Here’s the links to all the info we obtained for Threatened Species:
Arbib, Adrian. “Leopard Skins in Taxidermist’s Workshop.” 30 April 1970. Corbis. Corbis. 10 April 2009 <http://pro.corbis.com/images/AA001021.jpg?size=67&uid=%7B73D2C106-CDC7-49D4-813F-61BFB8BC9743%7D>
British Broadcasting Corporation. “China Blamed For Over-Fishing Errors.” BBC NEWS. 29 Nov 2001. BBC News. 1 Apr
This is an article from BBC News, a top news source used to discuss current worldwide affairs. The article shows the over exploitation of Chinese seas due to the economy and its impacts on the environment globally.
Cho, Violet. “Burma’s Vanishing Orchids.” Irrawaddy Publishing Group. 20 Feb. 2009 6 April 2009 <http://www.irrawaddy.org/print_article.php?art_id=15155>.This source is a website from The Irrawaddy is a publishing source of a news magazine that covers Burma and Southeast Asia. This website was used for information on how Burma’s merchants make fake reports on the amount of plants that are endangered so, people are unaware of these plants and their threatened status.
Eguchi, Kazuhiro and Amano, Hitoha. “Spread of Exotic Birds In Japan.” Ornithological Science Vol. 3 (2004): 3-11.
This is a scholarly journal article which is based off of an ornithological magazine which mainly discusses birds. I used this source to see the breeding of exotic bird’s impact in Japan and how the projected damage could be far greater if they don’t pursue strict laws to stop the breeding of exotic birds in Japan.
Ehrlich, Paul. Betrayal of Science and Reason. Washington D.C: Island Press, 1996.
This source is a book which uses information from the Center for Conservation of Biology; it discusses the scientific aspects behind biodiversity and threatened species. From this book, I gained knowledge on the loss of biodiversity’s impact on future generations and the impact from population and economic growth towards the increasing demand for biological resources.
“Herb Filled Asian Marketplace.” 08 March 2009. Responding to Climate Change 2008. RTCC. 10 April 2009. <http://www.rtcc.org/2008/html/images/articles/research/cons/con-2-2.jpg>
Hua, Peng and Haiying, Ma. “Moderate Use and Impactive Conservation of
Wild Medicinal Plants In China.” Brief Introduction to China’s Biodiversity Conservation Fund. CBCF. 01 April 2009 <http://www.cbcf.org.cn/english/jsjl/03/part2-19.htm>. This source is a website of a nonprofit organization (China’s Biodiversity Fund) that specializes in biodiversity conservation in China. I used this site to give me a brief background about the wild medicinal plants used in China as well as the fact that these medicinal plants need to be cultivated to continue growth of biodiversity.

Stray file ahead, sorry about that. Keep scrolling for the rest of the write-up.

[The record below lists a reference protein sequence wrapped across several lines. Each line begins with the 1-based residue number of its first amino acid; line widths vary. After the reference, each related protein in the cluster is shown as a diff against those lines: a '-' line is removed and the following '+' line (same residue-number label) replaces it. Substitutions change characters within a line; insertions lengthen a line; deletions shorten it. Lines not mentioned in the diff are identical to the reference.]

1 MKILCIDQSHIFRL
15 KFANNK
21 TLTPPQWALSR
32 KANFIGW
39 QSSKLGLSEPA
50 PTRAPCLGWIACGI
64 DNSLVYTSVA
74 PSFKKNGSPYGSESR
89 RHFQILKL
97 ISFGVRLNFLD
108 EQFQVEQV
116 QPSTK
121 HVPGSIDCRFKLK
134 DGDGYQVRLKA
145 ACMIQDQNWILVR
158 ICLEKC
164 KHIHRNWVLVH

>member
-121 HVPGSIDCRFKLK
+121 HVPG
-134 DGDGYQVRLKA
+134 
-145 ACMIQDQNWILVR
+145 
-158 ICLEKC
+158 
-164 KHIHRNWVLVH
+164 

“In Laos, A Rare Deer Is Discovered Alive and Well, Despite War and Over-Hunting.” ScienceDaily 18 September 2002. Wildlife Conservation Society. 31 March 2009 <http://www.sciencedaily.com /releases/2002/09/020918063540.htm>. This source is a website called ScienceDaily which give articles over research news over a variety of subjects. I used this site to provide me with information about the over-hunting in Laos of the Eld’s deer which is an endangered species.
“Japanese Fishing Industry.” 17 July 2008. Passport. Foreign Policy. 10 April 2009 <http://passport.foreignpolicy.com/files/images/080717_tuna.jpg>
Lam, Tran. “BIODIVERSITY: Overfishing Threatens Vietnam’s Marine
Life.” Inter Press Service News Agency. 2005. Inter Press Service. 1 Apr 2009
<http://ipsnews.net/interna.asp?idnews=28743>. Inter Press Service is a global news agency that covers current global affairs. Overfishing has become the cause of environmental issues, and because of illegal exploitation Vietnams’ anchovies will become extremely rare.
McQuaid, John. “Overfished Waters Running On Empty.” The Pulitzer Prize. 24 March
1996. Times-Picayune. 3 Apr 2009 <http://www.pulitzer.org/archives/6007>.
The Pulitzer Prize is an award given in order to honor excellent writers making this site very knowledgeable. The site discusses how overfishing in Thailand has grown into a global economic issue, and destruction of the environment not only in Thailand but its trading partners as well.
Miller, Debra. Biodiversity. Michigan: Gale CENGAGE Learning, 2008.
This source is a book that gives a diverse amount of sources that revolve around the argument of Biodiversity, showing the negative and positive sides of biodiversity. I used this book to find information on what is being done to protect animals as well as benefits of restoring biodiversity.
“Rare Plants and Endangered Species Such As Tigers At Risk From Traditional Medicine.” ScienceDaily. 6 July 2008. World Wildlife Fund. 6 April 2009 <http://www.sciencedaily.com/releases/2008/07/080701165021.htm>.This source is a website called ScienceDaily which gives articles over present-day research news over a variety of subjects. This particular website was used for information on how people overharvest and illegally import endangered species.
Suzuki, David. “Bottom Trawling.” June 2006. Greenthinkers. Greenthinkers. 09 April 2009 <http://www.greenthinkers.org/blog/images/suzukitrawling_photo.jpg>
“Thailand: Greenpeace Educates Tuna Industry On How To Make More Money.” Environmental Industry News.” 02 June 2008. Port of Entry. 02 April 2009 <http://www.portofentry.com/site/root/resources/industry_news/6325.html>.
This source is a website that provides information mainly on environmental business along with a wide range of certified staff members. I used this site to find information on the influence tuna has on the economy in Thailand and the impact overfishing has caused on the environment in Thailand.
Walsh, Bryan. “The New Age of Extinction.” Time13 April 2009:43-57.
Time is a nationally based magazine and one of the most renowned publications in the United States. It gave information on the types of endangered species along with a case study on endangered animals.
Winsor, Malcom. “Fish Farming Equipment Header Rearing Tanks.”Purewell Fish
Farming Equipment. Purewell. 09 April 2009
Winter, Steve. “Burmese Fishermen Use Dynamite to Stun Fish in a Local
Waterway.” National Geographic. National Geographic. 09 April 2009
Wootton, Timothy. “Spread and impact of The Introduced Japanese Seaweed, Sargassum Muticum, In Native Kelp Forests of The San Juan Archipelago.” vetmed. The University of Chicago. 01 April 2009 <http://www.vetmed.ucdavis.edu/whc/seadoc/2003abstracts/wootton.html>.
This is a website that comes from The University of Chicago and gives several references to other links that this research has been publicized into. I used this source to look at the impacts of biotic invasion of Japanese seaweed into the forests of San Juan, and the impact of Japan’s exploitation of this seaweed.
Qui, Elluz Chong. “Environmental Literacy Council.” Indo-Burma. 25 June 2008. The